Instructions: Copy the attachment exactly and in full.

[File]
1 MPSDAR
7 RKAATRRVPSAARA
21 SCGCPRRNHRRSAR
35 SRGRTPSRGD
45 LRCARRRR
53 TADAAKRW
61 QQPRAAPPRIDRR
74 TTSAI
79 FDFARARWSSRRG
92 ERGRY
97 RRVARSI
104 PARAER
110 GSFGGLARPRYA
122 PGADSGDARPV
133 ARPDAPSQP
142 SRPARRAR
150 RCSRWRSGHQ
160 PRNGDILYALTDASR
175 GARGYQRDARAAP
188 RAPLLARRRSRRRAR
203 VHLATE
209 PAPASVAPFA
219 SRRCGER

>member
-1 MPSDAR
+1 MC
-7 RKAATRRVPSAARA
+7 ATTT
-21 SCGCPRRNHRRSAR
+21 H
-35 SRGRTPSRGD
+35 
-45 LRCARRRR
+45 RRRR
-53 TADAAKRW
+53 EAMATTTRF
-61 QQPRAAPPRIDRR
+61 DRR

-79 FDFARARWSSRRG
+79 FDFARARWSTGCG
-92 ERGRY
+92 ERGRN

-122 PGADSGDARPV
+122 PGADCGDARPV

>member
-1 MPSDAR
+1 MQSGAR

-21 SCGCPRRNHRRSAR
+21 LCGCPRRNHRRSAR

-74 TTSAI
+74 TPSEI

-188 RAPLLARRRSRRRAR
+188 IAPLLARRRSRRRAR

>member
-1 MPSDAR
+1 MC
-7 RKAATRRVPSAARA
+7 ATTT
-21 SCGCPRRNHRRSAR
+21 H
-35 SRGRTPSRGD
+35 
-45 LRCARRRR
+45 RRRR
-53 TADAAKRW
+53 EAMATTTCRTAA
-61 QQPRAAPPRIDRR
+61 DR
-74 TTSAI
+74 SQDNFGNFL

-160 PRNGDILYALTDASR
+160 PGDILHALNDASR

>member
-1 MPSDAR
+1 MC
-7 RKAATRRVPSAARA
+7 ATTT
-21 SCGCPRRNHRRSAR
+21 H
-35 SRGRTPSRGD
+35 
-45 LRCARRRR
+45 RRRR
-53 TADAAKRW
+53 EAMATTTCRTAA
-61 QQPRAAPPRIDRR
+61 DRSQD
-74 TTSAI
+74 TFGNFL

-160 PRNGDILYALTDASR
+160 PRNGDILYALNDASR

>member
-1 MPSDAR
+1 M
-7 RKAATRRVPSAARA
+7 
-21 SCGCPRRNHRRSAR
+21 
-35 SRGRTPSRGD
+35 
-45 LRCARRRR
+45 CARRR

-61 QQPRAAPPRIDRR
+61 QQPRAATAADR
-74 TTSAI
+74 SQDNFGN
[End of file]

1 MPSDAR
7 RKAATRRVPSAARA
21 SCGCPRRNHRRSAR
35 SRGRTPSRGD
45 LRCARRRR
53 TADAAKRW
61 QQPRAAPPRIDRR
74 TTSAI
79 FDFARARWSSRRG
92 ERGRY
97 RRVARSI
104 PARAER
110 GSFGGLARPRYA
122 PGADSGDARPV
133 ARPDAPSQP
142 SRPARRAR
150 RCSRWRSGHQ
160 PRNGDILYALTDASR
175 GARGYQRDARAAP
188 RAPLLARRRSRRRAR
203 VHLATE
209 PAPASVAPFA
219 SRRCGER

>member
-1 MPSDAR
+1 MC
-7 RKAATRRVPSAARA
+7 ATTT
-21 SCGCPRRNHRRSAR
+21 H
-35 SRGRTPSRGD
+35 
-45 LRCARRRR
+45 RRRR
-53 TADAAKRW
+53 EAMATTTRF
-61 QQPRAAPPRIDRR
+61 DRR

-79 FDFARARWSSRRG
+79 FDFARARWSTGCG
-92 ERGRY
+92 ERGRN

-122 PGADSGDARPV
+122 PGADCGDARPV

>member
-1 MPSDAR
+1 MQSGAR

-21 SCGCPRRNHRRSAR
+21 LCGCPRRNHRRSAR

-74 TTSAI
+74 TPSEI

-188 RAPLLARRRSRRRAR
+188 IAPLLARRRSRRRAR

>member
-1 MPSDAR
+1 MC
-7 RKAATRRVPSAARA
+7 ATTT
-21 SCGCPRRNHRRSAR
+21 H
-35 SRGRTPSRGD
+35 
-45 LRCARRRR
+45 RRRR
-53 TADAAKRW
+53 EAMATTTCRTAA
-61 QQPRAAPPRIDRR
+61 DR
-74 TTSAI
+74 SQDNFGNFL

-160 PRNGDILYALTDASR
+160 PGDILHALNDASR

>member
-1 MPSDAR
+1 MC
-7 RKAATRRVPSAARA
+7 ATTT
-21 SCGCPRRNHRRSAR
+21 H
-35 SRGRTPSRGD
+35 
-45 LRCARRRR
+45 RRRR
-53 TADAAKRW
+53 EAMATTTCRTAA
-61 QQPRAAPPRIDRR
+61 DRSQD
-74 TTSAI
+74 TFGNFL

-160 PRNGDILYALTDASR
+160 PRNGDILYALNDASR

>member
-1 MPSDAR
+1 M
-7 RKAATRRVPSAARA
+7 
-21 SCGCPRRNHRRSAR
+21 
-35 SRGRTPSRGD
+35 
-45 LRCARRRR
+45 CARRR

-61 QQPRAAPPRIDRR
+61 QQPRAATAADR
-74 TTSAI
+74 SQDNFGN